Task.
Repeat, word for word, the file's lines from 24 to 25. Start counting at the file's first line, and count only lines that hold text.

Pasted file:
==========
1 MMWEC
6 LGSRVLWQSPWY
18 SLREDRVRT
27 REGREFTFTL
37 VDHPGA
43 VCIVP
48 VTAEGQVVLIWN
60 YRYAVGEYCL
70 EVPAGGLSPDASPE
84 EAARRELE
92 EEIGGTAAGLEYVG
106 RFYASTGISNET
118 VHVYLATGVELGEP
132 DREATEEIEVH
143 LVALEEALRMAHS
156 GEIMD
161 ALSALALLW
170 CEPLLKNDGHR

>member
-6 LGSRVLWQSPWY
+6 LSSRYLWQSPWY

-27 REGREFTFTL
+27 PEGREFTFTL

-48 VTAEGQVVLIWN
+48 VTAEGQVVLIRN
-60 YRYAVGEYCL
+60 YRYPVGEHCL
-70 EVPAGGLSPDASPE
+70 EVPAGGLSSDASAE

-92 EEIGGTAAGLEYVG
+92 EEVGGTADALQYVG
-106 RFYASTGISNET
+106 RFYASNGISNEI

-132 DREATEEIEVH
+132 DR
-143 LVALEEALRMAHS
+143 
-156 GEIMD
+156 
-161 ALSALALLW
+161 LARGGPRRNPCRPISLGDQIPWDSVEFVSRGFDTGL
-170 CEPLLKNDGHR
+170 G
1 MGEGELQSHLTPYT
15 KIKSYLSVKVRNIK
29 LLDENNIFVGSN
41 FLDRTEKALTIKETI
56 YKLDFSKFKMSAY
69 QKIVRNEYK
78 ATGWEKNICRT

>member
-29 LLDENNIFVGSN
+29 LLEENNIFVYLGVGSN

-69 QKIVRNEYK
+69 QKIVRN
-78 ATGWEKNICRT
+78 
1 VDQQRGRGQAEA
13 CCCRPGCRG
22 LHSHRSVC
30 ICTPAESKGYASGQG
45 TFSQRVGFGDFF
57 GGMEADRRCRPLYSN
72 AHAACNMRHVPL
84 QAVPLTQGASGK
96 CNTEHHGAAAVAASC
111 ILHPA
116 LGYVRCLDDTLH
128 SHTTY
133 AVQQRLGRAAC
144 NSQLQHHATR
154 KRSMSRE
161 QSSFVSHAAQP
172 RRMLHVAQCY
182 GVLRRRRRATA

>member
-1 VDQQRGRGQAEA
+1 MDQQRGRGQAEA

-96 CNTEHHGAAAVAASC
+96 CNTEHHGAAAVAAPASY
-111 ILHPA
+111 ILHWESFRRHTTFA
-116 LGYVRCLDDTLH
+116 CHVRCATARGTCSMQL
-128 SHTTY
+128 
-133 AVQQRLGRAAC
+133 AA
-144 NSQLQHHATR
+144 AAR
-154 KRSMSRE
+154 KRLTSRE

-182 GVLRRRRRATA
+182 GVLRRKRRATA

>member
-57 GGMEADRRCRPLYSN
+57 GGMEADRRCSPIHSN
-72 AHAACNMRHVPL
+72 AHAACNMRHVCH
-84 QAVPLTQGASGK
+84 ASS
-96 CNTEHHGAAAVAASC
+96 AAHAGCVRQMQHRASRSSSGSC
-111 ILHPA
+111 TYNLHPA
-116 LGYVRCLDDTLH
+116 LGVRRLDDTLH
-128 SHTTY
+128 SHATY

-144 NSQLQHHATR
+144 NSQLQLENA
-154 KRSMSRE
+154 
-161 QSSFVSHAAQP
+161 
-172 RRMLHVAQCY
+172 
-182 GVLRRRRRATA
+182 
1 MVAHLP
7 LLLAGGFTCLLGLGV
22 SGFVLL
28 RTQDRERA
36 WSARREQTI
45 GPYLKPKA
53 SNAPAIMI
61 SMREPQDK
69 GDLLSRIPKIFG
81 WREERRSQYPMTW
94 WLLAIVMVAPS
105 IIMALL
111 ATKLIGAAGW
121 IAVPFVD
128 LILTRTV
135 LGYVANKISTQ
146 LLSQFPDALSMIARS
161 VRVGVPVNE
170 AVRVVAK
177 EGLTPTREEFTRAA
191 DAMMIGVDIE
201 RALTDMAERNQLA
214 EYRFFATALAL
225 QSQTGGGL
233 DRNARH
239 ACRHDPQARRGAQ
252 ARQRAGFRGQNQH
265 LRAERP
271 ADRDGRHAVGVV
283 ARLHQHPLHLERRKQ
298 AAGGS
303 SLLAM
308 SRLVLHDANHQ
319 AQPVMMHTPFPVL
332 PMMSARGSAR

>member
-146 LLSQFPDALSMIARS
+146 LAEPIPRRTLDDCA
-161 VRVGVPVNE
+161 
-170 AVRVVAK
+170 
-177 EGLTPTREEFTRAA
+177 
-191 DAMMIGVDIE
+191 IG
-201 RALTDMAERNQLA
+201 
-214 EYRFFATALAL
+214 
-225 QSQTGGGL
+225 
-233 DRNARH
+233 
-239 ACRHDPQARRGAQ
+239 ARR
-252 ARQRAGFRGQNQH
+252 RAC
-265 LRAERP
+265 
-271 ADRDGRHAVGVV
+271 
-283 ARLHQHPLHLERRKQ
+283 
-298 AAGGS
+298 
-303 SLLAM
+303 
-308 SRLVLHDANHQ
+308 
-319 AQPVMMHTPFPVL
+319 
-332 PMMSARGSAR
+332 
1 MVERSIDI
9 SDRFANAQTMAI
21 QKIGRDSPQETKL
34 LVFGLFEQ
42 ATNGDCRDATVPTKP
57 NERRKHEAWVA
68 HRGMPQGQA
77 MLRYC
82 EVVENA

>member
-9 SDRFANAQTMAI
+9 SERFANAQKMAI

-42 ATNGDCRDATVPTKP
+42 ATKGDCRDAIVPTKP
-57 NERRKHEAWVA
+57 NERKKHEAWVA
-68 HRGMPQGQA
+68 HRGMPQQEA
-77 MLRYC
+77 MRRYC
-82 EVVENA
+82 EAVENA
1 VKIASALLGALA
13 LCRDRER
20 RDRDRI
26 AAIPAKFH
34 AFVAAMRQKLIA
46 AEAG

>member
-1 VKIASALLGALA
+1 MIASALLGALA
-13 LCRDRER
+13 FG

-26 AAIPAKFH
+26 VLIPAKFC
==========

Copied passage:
-48 VTAEGQVVLIWN
+48 VTAEGQVVLIRN